EVERETT — Prosecutors have filed felony charges against a man who was shot by Snohomish County sheriff’s deputies July 14.
Ferral “Walt” Jackson, 68, remains in custody at the Snohomish County Jail, awaiting trial.
He was charged last month with two counts of second-degree assault, along with one count of violating a domestic violence no-contact order.
The shooting occurred at the couple’s home near 116th Street SE, south of Everett. Jackson’s wife called 911 just before 10 p.m. She said he was drunk and violent. During the emergency call, Jackson reportedly yelled that if the police came, he would get his guns.
He then aimed a rifle at the woman, saying, “I’ll shoot at a couple of cops, too,” according to the charges.
His wife followed the dispatcher’s directions to get out of the house.
From their vantage point, the police could see that Jackson was armed and “manipulating the bolt action” on his weapon, court papers say. Jackson then walked outside. The deputies began yelling for him to put down the gun. Instead, he reportedly aimed it at them.
Several deputies opened fire, with one later telling investigators, “I had to stop him from killing me, killing my partner, killing my other partners on the other side (of the house).”
Jackson was hit in the left leg. He was taken to the hospital and later booked into the jail. Guns reportedly were found staged around the home.
On July 19, the court issued an order, forbidding the man from contacting his wife or going near their house. A short time later, he posted bail of $100,000.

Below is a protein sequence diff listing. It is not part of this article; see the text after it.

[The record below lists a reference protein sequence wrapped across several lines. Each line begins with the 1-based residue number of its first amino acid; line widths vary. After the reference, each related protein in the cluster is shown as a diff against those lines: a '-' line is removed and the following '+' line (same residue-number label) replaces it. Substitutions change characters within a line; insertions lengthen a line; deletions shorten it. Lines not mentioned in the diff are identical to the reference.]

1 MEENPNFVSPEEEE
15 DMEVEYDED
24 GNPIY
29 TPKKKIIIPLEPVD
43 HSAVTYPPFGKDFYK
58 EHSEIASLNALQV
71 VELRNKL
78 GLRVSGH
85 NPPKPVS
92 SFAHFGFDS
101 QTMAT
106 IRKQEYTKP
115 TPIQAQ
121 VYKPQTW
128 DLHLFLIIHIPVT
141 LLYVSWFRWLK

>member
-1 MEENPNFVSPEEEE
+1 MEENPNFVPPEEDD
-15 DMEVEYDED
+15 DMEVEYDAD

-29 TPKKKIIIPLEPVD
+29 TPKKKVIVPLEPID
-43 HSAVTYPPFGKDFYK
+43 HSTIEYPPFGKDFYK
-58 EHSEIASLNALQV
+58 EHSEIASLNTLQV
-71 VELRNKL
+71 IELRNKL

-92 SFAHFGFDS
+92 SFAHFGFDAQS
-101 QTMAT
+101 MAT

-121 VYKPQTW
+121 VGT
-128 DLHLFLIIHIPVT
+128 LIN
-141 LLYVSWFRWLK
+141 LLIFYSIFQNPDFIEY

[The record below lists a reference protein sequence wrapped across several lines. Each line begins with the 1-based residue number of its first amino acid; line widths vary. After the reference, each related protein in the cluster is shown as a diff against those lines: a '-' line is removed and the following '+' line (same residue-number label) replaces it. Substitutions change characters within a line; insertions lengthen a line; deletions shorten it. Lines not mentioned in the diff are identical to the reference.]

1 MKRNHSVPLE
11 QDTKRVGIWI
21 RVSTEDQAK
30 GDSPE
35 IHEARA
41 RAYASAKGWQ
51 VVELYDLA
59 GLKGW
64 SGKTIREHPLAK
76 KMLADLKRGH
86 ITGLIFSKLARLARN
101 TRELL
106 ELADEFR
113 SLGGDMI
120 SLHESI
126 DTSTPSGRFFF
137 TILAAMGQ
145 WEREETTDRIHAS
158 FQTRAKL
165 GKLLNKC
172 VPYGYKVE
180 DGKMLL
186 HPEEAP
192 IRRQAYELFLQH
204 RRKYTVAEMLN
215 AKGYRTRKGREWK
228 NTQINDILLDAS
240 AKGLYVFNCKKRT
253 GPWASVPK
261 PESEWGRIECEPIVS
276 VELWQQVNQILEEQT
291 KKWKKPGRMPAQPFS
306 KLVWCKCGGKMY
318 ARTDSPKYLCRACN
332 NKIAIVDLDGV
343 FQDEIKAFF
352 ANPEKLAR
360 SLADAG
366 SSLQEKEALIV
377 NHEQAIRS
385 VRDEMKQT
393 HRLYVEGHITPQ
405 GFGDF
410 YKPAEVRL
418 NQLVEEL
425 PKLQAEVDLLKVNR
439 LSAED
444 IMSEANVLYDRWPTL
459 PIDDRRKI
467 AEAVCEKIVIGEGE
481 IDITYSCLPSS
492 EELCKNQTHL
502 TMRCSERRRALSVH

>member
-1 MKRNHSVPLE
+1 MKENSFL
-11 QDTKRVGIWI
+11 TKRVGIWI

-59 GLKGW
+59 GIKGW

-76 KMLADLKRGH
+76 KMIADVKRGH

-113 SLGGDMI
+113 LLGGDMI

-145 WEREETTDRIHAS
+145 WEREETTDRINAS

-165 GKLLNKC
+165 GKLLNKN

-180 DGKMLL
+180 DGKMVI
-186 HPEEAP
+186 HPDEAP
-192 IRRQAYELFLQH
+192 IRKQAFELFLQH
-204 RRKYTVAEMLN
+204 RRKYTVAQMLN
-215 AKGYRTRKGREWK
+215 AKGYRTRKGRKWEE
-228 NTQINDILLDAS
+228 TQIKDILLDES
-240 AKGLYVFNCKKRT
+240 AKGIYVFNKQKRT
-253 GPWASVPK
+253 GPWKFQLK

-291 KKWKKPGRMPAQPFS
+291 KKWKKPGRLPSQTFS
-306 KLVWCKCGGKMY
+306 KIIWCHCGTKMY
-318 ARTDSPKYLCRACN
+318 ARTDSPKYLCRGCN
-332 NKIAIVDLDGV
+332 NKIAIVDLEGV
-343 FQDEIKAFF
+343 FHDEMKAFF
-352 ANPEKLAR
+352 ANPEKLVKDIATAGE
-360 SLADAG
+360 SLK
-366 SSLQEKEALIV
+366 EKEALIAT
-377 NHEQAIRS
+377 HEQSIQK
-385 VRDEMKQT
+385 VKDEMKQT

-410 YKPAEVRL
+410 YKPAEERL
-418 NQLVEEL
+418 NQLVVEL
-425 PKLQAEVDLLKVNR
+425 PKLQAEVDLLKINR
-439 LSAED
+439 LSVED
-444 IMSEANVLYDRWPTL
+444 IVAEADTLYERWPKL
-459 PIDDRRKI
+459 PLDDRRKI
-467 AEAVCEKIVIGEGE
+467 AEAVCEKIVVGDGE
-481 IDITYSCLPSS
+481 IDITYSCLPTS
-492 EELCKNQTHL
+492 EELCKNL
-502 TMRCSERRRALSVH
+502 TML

The next day, someone called 911 to report that Jackson, on crutches, was walking around his property. A copy of the no-contact order allegedly was found in Jackson’s backpack in a nearby greenbelt.
The defendant reportedly said he was there to get his truck because he wanted to spend a week in Wenatchee “for this to blow over.” He was booked again.
Bail now is set at $500,0000, with trial set for December.
The shooting is being investigated by the Snohomish County Multiple Agency Response Team. The detectives are assigned to cases where police have used potentially fatal force. Their findings have not yet been forwarded to the county prosecutor, who will determine whether the use of force was justified.
Court records also show that Bothell police have had contact with Jackson. They went to court in King County on July 18 to obtain a civil order to keep him from possessing firearms.
In September, the extreme risk protection order was extended into fall 2019.